September 18, 2011

Independence Day(s)

September 15 is Guatemala’s Independence Day, which was on a Thursday this year. This means that we had off from school on both Thursday and Friday. Although we are not from Guatemala, we enjoyed celebrating in a few different ways:

Independence Day Eve 

Wednesday night was the beginning of all the Independence Day festivities. We went to Parque Central to gather with the rest of the crowds. There were big inflatable decorations, including those weird inflatable people that float in the wind and wave their arms in all directions and are usually seen at car dealerships. There were stages set up for various concerts. There were vendors in the street selling food, souvenirs, toys, and balloons. There was a parade of high-school marching bands that came through the center of town. There were loud speakers blasting music, competing with the noise of the marching bands. There were fireworks shot off right in the center of town. They were really cool and bright and loud, and were probably done in a way that is illegal in the States. We left the city-wide celebration after the fireworks display at 12:30am, but apparently the party went on until 5am. Yikes.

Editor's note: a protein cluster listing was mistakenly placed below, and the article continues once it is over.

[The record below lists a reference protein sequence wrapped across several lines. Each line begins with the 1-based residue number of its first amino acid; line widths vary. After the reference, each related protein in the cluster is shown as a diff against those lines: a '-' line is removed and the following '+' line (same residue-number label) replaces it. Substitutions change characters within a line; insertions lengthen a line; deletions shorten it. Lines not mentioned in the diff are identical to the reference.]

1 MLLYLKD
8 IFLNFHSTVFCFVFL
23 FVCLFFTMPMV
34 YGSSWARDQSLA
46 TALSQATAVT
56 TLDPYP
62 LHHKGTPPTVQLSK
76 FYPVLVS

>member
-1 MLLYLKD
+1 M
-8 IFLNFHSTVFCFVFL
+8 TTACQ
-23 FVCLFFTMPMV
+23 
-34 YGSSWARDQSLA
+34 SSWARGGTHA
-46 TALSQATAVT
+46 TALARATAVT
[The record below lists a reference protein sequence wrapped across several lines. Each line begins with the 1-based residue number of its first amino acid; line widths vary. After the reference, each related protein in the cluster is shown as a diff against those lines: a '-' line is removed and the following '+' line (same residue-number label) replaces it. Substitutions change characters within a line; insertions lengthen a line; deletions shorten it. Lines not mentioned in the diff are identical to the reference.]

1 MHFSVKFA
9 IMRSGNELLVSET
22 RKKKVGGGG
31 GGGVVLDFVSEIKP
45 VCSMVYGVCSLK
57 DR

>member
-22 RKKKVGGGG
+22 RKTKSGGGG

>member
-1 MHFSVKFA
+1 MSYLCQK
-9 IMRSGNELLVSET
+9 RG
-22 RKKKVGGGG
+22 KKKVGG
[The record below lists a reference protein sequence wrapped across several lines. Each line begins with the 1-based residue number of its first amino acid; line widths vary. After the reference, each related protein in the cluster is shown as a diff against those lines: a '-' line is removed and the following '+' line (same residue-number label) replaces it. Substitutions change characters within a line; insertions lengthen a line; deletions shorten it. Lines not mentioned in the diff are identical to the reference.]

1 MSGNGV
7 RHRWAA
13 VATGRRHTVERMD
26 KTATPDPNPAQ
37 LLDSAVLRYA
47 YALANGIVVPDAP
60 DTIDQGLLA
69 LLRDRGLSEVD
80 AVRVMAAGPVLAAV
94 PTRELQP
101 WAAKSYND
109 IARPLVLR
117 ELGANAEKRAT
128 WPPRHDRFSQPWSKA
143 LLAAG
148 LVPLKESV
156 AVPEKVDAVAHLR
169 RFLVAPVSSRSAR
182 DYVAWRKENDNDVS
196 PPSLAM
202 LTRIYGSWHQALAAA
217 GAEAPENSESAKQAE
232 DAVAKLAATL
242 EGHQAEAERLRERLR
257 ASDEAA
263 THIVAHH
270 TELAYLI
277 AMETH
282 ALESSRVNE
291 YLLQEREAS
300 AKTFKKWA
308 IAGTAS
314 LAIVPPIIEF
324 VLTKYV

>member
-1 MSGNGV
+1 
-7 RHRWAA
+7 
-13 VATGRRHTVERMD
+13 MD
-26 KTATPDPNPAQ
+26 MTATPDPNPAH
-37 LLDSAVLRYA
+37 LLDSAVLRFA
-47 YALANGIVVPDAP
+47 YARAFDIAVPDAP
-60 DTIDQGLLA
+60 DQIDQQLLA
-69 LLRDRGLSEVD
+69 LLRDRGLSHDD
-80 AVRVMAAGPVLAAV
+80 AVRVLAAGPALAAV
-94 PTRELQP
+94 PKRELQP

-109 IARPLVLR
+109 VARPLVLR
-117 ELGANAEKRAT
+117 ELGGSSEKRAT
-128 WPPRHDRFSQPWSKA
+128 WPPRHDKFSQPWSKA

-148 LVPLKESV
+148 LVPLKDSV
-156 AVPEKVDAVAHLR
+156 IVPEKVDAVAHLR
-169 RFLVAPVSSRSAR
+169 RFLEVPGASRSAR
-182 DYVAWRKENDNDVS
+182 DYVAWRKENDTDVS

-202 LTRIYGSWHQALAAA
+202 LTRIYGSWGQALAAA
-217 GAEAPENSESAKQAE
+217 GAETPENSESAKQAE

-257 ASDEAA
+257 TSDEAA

Panajachel 

On Friday morning, we took advantage of our days off from school by traveling to Panajachel with a few other teacher friends. The town is about two hours away from Xela by chicken bus. Yes, we took a chicken bus. It was crowded with people, it went way too fast around the winding, mountain curves, and it was wonderfully inexpensive. We got all the way to our destination for about three US dollars per person. And on a side note, there is an American man living in Panajachel who used to work at Inter-American School, the school we work at. He let us stay in his apartments for about $1.50 US dollars per person. Again, wonderfully inexpensive.  

Panajachel is known for how touristy it is. Some people call it “gringo-jachel.” However, it was fun to embrace tourism for a couple days and see a new part of Guatemala. There were shops selling souvenirs everywhere. Adults and children were constantly coming up to us, trying to sell us things and barter with us. And I officially love bartering. The price most vendors offer is usually double what it should be. It became a fun challenge to try to get them to sell me something at half price, the price they should have been charging. There were also restaurants about every ten feet, inviting us in to eat their yummy food. We did find some great restaurants, and we did eat a lot of yummy food.  

And Panajachel is beautiful and warm. It sits right on Lake Atitlan, and is across from some beautiful volcanoes and mountains. We spent most of the day Thursday walking down the main street and looking at the different shops, but on Friday before we left, we searched the beautiful lakeshore for a place to eat breakfast. We sat at tables shaded from the sun by a tiki-hut roof, and we had a perfect view of the lake and the volcanoes in the distance. So beautiful.  

La Feria